Auditing firm KPMG has pledged to distribute its R47-million in Gupta-related earnings to civil society organisations.
In a statement released on Monday, KPMG said it will be distributing the money it earned in fees from Gupta-related entities to civil society organisations promoting “ethical leadership and accountable governance, and to non-profit organisations in the education sector”.
In September, the auditing firm said it would pay back the money to non-governmental organisations with a focus on education and anti-corruption after the depth of its association with the controversial Gupta family emerged through an internal investigation.
KPMG has shortlisted 52 non-profit organisations working in the education sector to receive the rest of the money.
According to the statement, this process will be overseen by an independent evaluation committee of education experts, civil society and youth leaders, which assessed the over 1 000 applications KPMG received. This process should be concluded by mid-December.
“Funding is being targeted at organisations working in areas such as literacy, early childhood development and cradle-to-career programmes, programmes tackling systemic issues in the education sector, as well as those that ensure the well-being of learners,” the statement reads.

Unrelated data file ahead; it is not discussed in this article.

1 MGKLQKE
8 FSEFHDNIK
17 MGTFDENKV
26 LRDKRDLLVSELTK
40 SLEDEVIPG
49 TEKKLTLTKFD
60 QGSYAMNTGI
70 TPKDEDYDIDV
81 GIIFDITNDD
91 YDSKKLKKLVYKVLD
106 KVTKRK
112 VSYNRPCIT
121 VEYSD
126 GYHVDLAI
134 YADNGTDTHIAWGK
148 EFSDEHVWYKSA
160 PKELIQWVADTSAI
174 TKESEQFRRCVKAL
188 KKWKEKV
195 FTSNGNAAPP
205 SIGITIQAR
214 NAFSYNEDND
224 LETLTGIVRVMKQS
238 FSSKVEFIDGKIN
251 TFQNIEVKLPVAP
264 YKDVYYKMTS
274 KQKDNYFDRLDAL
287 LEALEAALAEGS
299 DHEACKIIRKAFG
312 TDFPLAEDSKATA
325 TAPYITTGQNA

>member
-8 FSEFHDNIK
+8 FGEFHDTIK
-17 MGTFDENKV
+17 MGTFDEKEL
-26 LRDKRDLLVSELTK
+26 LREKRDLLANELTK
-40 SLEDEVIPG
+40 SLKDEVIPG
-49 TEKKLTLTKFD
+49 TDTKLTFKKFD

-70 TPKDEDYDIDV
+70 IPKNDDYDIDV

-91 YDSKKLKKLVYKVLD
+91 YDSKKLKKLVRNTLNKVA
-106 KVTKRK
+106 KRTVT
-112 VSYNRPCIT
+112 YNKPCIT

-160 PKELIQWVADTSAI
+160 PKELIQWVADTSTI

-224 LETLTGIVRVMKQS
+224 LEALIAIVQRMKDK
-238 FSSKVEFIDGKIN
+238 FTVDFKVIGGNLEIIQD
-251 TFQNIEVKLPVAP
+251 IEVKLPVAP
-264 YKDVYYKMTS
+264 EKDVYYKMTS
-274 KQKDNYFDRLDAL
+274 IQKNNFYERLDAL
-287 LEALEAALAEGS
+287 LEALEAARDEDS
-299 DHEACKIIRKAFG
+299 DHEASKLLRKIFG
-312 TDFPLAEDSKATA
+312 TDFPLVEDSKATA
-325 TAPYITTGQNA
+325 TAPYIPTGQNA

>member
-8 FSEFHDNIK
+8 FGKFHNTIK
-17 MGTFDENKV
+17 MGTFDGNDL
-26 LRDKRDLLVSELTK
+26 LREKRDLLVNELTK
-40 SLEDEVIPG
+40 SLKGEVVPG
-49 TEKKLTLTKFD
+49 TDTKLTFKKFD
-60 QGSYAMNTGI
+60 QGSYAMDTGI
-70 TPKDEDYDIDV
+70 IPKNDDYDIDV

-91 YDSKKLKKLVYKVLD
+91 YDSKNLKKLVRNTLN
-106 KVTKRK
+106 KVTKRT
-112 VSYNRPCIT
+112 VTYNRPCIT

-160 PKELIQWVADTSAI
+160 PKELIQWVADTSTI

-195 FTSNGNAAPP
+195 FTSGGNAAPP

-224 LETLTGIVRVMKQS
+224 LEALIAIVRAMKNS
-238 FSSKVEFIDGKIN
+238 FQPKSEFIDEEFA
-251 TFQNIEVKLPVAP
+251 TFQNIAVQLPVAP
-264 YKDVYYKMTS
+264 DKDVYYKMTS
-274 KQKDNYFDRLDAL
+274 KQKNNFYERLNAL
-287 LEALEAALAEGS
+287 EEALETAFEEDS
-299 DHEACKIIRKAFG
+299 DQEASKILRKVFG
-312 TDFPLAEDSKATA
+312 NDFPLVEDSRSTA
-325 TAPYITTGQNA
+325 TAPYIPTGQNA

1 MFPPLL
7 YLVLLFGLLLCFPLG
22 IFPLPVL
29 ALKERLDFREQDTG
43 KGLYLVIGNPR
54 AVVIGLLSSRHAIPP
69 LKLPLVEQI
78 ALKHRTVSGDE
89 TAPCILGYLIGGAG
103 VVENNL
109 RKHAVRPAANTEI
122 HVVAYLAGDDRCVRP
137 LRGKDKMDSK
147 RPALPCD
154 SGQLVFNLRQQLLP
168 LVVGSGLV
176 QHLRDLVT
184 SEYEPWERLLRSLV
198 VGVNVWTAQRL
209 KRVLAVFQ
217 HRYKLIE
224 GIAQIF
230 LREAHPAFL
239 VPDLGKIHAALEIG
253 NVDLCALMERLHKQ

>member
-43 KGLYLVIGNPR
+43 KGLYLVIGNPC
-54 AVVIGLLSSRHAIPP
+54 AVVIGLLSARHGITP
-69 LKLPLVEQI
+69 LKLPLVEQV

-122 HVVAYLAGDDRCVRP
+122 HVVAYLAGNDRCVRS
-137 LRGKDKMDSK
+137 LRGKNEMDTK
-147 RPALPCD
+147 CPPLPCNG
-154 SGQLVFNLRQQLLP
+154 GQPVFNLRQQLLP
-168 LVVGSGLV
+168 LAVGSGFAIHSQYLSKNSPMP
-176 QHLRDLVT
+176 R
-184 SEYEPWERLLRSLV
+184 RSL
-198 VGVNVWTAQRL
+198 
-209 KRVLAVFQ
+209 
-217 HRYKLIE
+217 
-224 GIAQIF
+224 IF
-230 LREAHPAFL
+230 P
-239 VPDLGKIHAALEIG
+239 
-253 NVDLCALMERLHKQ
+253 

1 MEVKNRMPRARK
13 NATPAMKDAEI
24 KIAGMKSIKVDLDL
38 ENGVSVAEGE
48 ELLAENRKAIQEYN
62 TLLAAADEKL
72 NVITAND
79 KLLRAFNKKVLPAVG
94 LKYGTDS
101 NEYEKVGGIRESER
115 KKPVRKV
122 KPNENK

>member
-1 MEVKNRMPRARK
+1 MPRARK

KPMG executive chairman Professor Wiseman Nkuhlu said: “The funding is an important step in ensuring redress for the actions of the past. We appreciate the inputs that civil society organisations have made into this process, and the broader role they are playing in addressing corruption in business and society.”
KPMG’s role in state capture was called into question after its audit of a Gupta-linked entity through which state funds were laundered and for penning of a report for the South African Revenue Service (Sars) that was used in a bid to oust Sars employees and then finance minister Pravin Gordhan.
Reports also emerged that the troubled firm allegedly looked the other way when a Gupta company, Linkway Trading, produced statements saying that the infamous Sun City wedding was a business expense. The R26.3-million spent on the “wedding function organisation” represented 55% of the company’s total revenue.
KPMG was responsible for auditing Linkway’s books at the time.
Former KPMG auditor Jacques Wessels, who audited Linkway Trading accounts, was charged by the Independent Regulatory Board of Auditors (IRBA) for improper conduct and tax evasion in July.
At the time of the IRBA’s investigation, KPMG conceded in a statement: “The controversy around the industry has undermined public confidence and this needs to be restored through thoughtful and constructive measures.”